Longitudes and Attitudes


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Longitudes and Attitudes: The World in the Age of Terrorism
by Thomas L. Friedman

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This is the paperback edition. The hardcover is also available.

Book Description

From the Pulitzer Prize–winning New York Times columnist and bestselling author of From Beirut to Jerusalem and The Lexus and the Olive Tree comes this smart, penetrating, brilliantly informed book that is indispensable for understanding today’s radically new world and America’s complex place in it.

Thomas L. Freidman received his third Pulitzer Prize in 2002 “for his clarity of vision, based on extensive reporting, in commenting on the worldwide impact of the terrorist threat.” In Longitudes and Attitudes he gives us all of the columns he has published about the most momentous news story of our time, as well as a diary of his private experiences and reflections during his post–September 11 travels. Updated for this new paperback edition, with over two years’ worth of Friedman’s columns and an expanded version of his diary, Longitudes and Attitudes is a broadly influential work from our most trusted observer of the international scene.

From the Back Cover
“A writer with the ability to make you think. . . . Few express better the sheer perplexity of Americans today.” —The New York Times Book Review

“Eminently worth reading. . . . More than the reporting—often brilliant—and more than the access to insiders, it is [Friedman’s] ability to see a few big truths steadily and whole that makes him the most important columnist in America today.” —The New York Times

“For historical context, both before and after September 11, I can’t think of a more useful and informative book.” —Susan Larson, The Times-Picayune

“A valuable work. . . . Few writers have a better grasp than Thomas L. Friedman of the dimensions of America’s war on terrorism. . . . He is a brilliant reporter [who] has revolutionized foreign-affairs punditry.” —The Baltimore Sun

“A writer with the ability to make you think. . . . Few express better the sheer perplexity of Americans today.” –The New York Times Book Review

“For historical context, both before and after September 11, I can’t think of a more useful and informative book.” –Susan Larson, The Times-Picayune

“A valuable work. . . . Few writers have a better grasp than Thomas L. Friedman of the dimensions of America’s war on terrorism. . . . He is a brilliant reporter [who] has revolutionized foreign-affairs punditry.” –The Baltimore Sun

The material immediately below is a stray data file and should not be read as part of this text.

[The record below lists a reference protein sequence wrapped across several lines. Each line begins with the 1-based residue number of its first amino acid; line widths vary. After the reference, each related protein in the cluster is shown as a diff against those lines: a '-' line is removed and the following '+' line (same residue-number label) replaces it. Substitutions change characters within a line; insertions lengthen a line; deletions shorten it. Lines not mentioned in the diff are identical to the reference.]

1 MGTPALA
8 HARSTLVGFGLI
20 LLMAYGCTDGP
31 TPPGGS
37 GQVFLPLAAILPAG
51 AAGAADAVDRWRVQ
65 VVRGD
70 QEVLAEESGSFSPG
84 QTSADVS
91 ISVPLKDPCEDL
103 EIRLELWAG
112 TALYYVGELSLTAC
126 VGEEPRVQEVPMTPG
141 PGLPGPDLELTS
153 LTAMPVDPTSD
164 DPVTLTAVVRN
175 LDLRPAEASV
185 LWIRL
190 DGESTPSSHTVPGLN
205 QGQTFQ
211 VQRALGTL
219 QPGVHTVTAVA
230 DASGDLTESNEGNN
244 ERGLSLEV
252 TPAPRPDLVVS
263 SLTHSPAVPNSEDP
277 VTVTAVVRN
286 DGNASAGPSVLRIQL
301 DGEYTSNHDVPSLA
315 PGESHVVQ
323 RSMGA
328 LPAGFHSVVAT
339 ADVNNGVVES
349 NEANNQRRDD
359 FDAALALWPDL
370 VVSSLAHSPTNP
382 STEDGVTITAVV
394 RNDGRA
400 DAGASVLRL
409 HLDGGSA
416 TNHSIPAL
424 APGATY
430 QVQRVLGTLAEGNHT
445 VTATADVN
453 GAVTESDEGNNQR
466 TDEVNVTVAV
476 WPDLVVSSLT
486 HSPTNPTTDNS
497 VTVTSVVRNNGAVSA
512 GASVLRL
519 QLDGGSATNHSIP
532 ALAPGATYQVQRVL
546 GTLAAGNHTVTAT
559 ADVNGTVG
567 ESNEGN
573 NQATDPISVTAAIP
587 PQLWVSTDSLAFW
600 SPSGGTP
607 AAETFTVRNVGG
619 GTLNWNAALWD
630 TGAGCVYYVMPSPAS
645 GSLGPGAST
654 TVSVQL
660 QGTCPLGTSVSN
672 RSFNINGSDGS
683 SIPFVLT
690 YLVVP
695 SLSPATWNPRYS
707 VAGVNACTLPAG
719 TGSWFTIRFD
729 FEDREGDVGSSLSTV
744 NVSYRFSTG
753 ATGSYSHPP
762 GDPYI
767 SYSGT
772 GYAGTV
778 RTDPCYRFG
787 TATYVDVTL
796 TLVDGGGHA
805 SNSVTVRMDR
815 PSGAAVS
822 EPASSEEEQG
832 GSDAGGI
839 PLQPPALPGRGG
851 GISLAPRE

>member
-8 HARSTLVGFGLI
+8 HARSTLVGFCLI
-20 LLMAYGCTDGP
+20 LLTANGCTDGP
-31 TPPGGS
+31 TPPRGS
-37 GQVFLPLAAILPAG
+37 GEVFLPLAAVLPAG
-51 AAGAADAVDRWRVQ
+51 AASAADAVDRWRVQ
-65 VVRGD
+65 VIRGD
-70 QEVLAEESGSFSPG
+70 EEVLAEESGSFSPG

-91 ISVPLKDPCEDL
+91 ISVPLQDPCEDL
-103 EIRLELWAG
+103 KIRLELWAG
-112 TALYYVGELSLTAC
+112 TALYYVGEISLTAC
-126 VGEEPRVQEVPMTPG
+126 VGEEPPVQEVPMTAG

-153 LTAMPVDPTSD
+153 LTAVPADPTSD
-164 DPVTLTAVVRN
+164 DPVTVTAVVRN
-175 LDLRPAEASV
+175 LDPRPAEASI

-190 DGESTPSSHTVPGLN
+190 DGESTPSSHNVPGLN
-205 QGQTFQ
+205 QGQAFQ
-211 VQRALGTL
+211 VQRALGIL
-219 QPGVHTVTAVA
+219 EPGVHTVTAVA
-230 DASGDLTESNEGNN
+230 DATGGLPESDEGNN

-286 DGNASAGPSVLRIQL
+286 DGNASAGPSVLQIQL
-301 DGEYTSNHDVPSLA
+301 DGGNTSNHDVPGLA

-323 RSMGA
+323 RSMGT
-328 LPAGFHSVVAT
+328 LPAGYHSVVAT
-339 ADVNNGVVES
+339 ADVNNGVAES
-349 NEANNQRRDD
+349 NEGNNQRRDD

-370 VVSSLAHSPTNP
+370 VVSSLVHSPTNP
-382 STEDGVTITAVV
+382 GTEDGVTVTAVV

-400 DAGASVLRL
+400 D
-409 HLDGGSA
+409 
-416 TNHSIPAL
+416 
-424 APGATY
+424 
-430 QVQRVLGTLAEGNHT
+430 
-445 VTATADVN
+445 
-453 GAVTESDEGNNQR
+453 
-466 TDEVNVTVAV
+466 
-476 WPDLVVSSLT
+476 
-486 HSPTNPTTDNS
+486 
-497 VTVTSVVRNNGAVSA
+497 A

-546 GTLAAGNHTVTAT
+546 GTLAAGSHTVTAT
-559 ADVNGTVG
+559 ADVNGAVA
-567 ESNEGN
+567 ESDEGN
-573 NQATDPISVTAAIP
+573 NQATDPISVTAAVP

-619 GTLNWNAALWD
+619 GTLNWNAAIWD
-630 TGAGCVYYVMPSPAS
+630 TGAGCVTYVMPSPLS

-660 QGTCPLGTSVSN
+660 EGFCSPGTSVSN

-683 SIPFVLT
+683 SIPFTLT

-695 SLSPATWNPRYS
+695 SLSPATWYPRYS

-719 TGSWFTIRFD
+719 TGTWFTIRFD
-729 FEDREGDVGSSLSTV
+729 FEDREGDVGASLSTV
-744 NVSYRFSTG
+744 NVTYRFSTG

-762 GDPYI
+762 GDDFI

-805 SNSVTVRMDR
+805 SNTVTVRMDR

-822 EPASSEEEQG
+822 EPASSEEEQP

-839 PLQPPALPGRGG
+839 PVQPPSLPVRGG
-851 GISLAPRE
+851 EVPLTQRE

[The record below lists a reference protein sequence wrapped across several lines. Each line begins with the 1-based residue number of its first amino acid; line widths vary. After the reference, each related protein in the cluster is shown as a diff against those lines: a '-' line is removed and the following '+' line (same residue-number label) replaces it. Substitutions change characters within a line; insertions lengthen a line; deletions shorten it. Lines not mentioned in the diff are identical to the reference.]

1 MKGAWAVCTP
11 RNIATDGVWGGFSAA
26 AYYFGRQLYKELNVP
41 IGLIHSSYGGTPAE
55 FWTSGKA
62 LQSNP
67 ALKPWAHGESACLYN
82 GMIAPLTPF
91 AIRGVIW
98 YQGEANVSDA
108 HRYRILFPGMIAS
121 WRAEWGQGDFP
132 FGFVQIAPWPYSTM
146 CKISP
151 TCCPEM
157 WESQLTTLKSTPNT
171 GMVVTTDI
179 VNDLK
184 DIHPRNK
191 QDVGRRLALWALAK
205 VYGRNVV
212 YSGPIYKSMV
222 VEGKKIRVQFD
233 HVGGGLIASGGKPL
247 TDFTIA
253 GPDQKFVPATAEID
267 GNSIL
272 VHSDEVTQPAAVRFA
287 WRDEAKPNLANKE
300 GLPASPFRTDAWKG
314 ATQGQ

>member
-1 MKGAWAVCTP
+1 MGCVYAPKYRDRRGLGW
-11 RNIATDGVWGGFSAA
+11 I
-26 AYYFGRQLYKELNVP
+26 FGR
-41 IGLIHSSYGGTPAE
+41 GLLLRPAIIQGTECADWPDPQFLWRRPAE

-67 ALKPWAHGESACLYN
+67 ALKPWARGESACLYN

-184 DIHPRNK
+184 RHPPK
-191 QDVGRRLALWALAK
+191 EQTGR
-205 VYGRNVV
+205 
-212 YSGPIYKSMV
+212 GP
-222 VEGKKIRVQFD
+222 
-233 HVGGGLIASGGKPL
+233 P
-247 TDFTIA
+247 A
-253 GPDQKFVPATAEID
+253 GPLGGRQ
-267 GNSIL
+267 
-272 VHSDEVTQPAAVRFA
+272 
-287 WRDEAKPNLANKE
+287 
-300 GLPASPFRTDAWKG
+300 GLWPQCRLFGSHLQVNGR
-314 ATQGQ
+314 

“Eminently worth reading. . . . It is Friedman’s ability to see a few big truths steadily and whole that makes him the most important columnist in America today.” –Walter Russell Mead, The New York Times

“Top-notch. . . . Well-researched, original thinking.” –USA Today

“Illuminating. . . . Eye-opening.” –The Houston Chronicle

“Enormously valuable. . . . Passionate . . . informed.” –San Jose Mercury News

“Essential reading for anyone keeping track of world events. . . . Eminently helpful in understanding the great divide yawning between the Western and Arab worlds.” –Kirkus Reviews, starred review

“A readable guide to the issues and arguments facing American policymakers.” –The Economist

“An invaluable reporter’s perspective on the world from outside U.S. borders. . . . Lucid . . . exceptionally frank and convincing . . . insightful.” –Publishers Weekly, starred review

“Fascinating reading. . . . Shockingly clear and prescient. . . . Probably no one else–journalist or diplomat–has pursued the complex threads of this story as relentlessly as Friedman.” –BookPage

“When the world changed last September, it was Friedman, more than any other journalist, who was there to explain what happened and why. . . . To read [Longitudes and Attitudes] is to relive an anguishing year in world history but also to witness a more human-size drama: Through these dispatches, you see a man trying to explain the unthinkable not only to his readers but to himself.” –Rolling Stone

“Insightful . . . a good example of why he won [three Pulitzer Prizes]. . . . Reading Friedman at any time is a delight.” –Wisconsin State Journal

Editorial Reviews

From Publishers Weekly
"History just took a right turn into a blind alley," comments the New York Times columnist in his latest book, "and something very dear has just been taken away from us."